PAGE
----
RNA splicing is an essential part of eukaryotic gene expression. Although the mechanism of splicing has been extensively studied in vitro, in vivo kinetics for the two-step splicing reaction remain poorly understood. Here we combine transient transcriptome sequencing (TT-seq) and mathematical modeling to quantify RNA metabolic rates at donor and acceptor splice sites across the human genome. Splicing occurs in the range of minutes and is limited by the speed of RNA polymerase elongation. Splicing kinetics strongly depends on the position and nature of nucleotides flanking splice sites, and on structural interactions between unspliced RNA and small nuclear RNAs in spliceosomal intermediates. Finally, we introduce the 'yield' of splicing as the efficiency of converting unspliced to spliced RNA and show that it is highest for mRNAs and independent of splicing kinetics. These results lead to quantitative models describing how splicing rates are encoded in the human genome.
The sequencing data and processed files were deposited in NCBI Gene Expression Omnibus (GEO) database under accession code GSE129635.
Global donor and acceptor splicing site kinetics in human cellsNCBI Gene Expression Omnibus, GSE129635.
TT-seq maps the human transient transcriptomeNCBI Gene Expression Omnibus, GSE75792.
Genome-wide discovery of human splicing branchpointsNCBI Gene Expression Omnibus, GSE53328.
Cryo-EM Structure of a Pre-catalytic Human Spliceosome Primed for ActivationRCSB Protein Data Bank, 5O9Z.
An Atomic Structure of the Human SpliceosomeRCSB Protein Data Bank, 5XJC.
- Livia Caizzi
- Leonhard Wachutka
- Julien Gagneur
- Patrick Cramer
- Patrick Cramer
The funders had no role in study design, data collection and interpretation, or the decision to submit the work for publication.
- Douglas L Black, University of California, Los Angeles, United States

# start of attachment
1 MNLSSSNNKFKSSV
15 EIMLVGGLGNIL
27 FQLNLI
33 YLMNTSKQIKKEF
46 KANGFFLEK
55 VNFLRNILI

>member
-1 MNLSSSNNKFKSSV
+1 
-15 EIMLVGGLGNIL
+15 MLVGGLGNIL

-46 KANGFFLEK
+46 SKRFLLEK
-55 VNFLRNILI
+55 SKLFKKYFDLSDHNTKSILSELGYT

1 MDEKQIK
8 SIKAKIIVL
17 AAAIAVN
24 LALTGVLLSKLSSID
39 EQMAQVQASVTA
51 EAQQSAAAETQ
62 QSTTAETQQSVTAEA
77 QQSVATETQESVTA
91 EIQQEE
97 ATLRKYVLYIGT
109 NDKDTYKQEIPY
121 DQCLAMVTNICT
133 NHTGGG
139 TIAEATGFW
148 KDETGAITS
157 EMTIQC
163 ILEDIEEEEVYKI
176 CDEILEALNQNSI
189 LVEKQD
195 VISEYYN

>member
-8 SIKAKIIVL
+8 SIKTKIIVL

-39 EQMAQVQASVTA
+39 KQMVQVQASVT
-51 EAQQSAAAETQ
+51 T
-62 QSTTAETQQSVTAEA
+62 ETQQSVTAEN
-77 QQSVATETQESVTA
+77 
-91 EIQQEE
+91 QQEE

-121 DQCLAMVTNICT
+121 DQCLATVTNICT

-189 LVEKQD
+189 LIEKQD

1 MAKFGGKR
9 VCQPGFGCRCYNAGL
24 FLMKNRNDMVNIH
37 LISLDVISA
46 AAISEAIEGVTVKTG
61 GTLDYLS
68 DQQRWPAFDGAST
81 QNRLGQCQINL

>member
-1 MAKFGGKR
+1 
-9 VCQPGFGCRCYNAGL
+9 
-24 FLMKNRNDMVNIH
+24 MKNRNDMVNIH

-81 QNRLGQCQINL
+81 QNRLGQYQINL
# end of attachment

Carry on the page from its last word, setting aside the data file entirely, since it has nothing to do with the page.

© 2019, Wachutka et al.
This article is distributed under the terms of the Creative Commons Attribution License permitting unrestricted use and redistribution provided that the original author and source are credited.
Cerebellar climbing fibers convey diverse signals, but how they are organized in the compartmental structure of the cerebellar cortex during learning remains largely unclear. We analyzed a large amount of coordinate-localized two-photon imaging data from cerebellar Crus II in mice undergoing 'Go/No-go' reinforcement learning. Tensor component analysis revealed that a majority of climbing fiber inputs to Purkinje cells were reduced to only four functional components, corresponding to accurate timing control of motor initiation related to a Go cue, cognitive error-based learning, reward processing, and inhibition of erroneous behaviors after a No-go cue. Changes in neural activities during learning of the first two components were correlated with corresponding changes in timing control and error learning across animals, indirectly suggesting causal relationships. Spatial distribution of these components coincided well with boundaries of Aldolase-C/zebrin II expression in Purkinje cells, whereas several components are mixed in single neurons. Synchronization within individual components was bidirectionally regulated according to specific task contexts and learning stages. These findings suggest that, in close collaborations with other brain regions including the inferior olive nucleus, the cerebellum, based on anatomical compartments, reduces dimensions of the learning space by dynamically organizing multiple functional components, a feature that may inspire new-generation AI designs.
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